As summer approaches, one of the things that you might have been looking forward to is spending time outdoors in your garden. But before you start basking in the sunshine and listening to the birdsong, there’s something else to consider – wasps! Wasps can be beneficial for gardens as they help keep pests at bay, but many people don’t want them hanging around. While there is no surefire way to get rid of wasps altogether, you can discourage them by avoiding planting certain flowers and plants that attract them. Read on to learn more about Plants that Attract Wasps, how to identify them, and what you can do to prevent a wasp infestation in your garden.
You may be thinking why would we want to attract wasps? Usually we are looking into what are the best wasp repellent plants. But wasps are actually beneficial to the environment and this is why we don’t want to kill them or wipe them out.
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Wasps are actually extremely beneficial to humans. Wasps prey upon almost every insect species on earth either for food or as a host for its parasitic larvae. Wasps are so good at controlling pest populations that the agriculture industry now regularly deploys them to protect crops.
Read more about how Wasps are Good for Your Garden.
Learning which plants are most likely to attract wasps is the best way to manage their numbers, so you can reap the benefits of having them around without risking stings.
Fruit trees are practically guaranteed to attract wasps because they like sweet things, and will hang out around trees with ripe fruit to gorge themselves on juice.
Most flowering plants will attract wasps because of the nectar, which is another food source for them, and the fragrance.
What Flowers are Wasps Attracted to?
While wasps love most flowers, there are certain ones that are more likely to attract them than others. Blue, purple, white, and yellow flowers are most attractive to wasps, whereas reddish-colored blossoms are thought to be less appealing. This is why we suggest geraniums for flowers that will not attract wasps.
This is an herb with a sweet licorice or anise scent that attracts bees, butterflies and wasps with its small yellow flowers. Fennel grows in full sun and thrives in zones 4 to 9. This herb can sometimes reach a height of 6 feet. You can use it in place of onion when cooking.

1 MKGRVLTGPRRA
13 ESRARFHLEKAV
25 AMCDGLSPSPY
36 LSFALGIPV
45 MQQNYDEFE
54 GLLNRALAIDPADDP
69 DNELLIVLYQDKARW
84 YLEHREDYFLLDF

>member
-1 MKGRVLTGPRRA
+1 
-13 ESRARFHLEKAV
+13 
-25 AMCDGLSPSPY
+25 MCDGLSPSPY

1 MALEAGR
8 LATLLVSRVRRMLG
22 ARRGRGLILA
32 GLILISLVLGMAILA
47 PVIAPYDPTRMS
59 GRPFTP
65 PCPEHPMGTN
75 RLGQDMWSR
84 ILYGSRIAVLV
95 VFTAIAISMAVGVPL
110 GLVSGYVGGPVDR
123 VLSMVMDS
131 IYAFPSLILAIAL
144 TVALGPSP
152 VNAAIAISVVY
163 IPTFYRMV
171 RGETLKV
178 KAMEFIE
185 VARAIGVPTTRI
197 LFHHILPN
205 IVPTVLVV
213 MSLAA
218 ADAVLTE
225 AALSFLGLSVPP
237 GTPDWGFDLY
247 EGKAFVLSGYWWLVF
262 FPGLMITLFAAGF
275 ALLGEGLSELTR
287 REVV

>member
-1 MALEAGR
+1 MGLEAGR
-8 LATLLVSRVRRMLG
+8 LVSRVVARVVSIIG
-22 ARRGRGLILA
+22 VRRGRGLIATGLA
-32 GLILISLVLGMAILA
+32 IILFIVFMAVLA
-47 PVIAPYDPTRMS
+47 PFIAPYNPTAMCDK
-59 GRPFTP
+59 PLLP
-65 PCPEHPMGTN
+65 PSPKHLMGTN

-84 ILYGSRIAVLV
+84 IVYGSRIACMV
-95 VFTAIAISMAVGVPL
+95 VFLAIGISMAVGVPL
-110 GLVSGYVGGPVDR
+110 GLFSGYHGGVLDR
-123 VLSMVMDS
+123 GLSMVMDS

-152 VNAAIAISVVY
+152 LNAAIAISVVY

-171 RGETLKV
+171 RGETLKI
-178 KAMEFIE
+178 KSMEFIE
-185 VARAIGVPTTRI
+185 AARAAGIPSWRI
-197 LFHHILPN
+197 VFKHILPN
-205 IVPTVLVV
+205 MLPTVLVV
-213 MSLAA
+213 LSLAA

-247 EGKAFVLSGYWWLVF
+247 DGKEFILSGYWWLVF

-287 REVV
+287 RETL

Queen Anne’s Lace
This flower is named for the delicate white flower heads that resemble lace. Beware the leaves can cause skin irritation. Queen Anne’s lace grows to 4 feet tall and flowers bloom from early spring into the fall. It attracts insects, which the wasps like to feed on.
Although some gardeners believe that Queen Anne’s lace is a weed, the plant strongly attracts parasitic wasps, which find the nectar an important food source.GardenGuides.com
This is an early-blooming plant which feeds the wasps in early spring when there are fewer floral resources available during those times.
Autumn Joy, Frosted Fire, and Dynomite are all part of the sedum family and are fairly drought tolerant but with regular watering they will flourish.
Because sedum does so well in dry soil, these plants are great for raised beds, hillside slopes, sandy soil, rock gardens, crevice gardens, containers, and green roofs.
Agastache, also known as Anise Hyssop, is a tender perennial with fragrant leaves and colorful flower spikes all summer long. The Agastache flower is commonly found in purple to lavender, but may also bloom in pink, rose, blue, white, and orange. Growing Agastache as a drought-loving perennial actually produces the best plants.
Agastache requires no special skills or care. Agastache is in the Hyssop family of herbs and makes a flavorful tea. The leaves resemble catmint and are a dull green with heavy veining.
Boneset is sometimes grown and foraged for its healing properties but it also attracts pollinators. Its leaves are hard to miss, as they grow on opposite sides of the stem and connect at the base, which creates the illusion that the stem grows up out of the center of the leaves. The flowers are small, white, and tubular, and appear in flat clusters at the tops of the stems in late summer. The plants grow naturally in wetlands and along the banks of streams, and they perform well even in very wet soil. They like partial to full sun and make great additions to the woodland garden.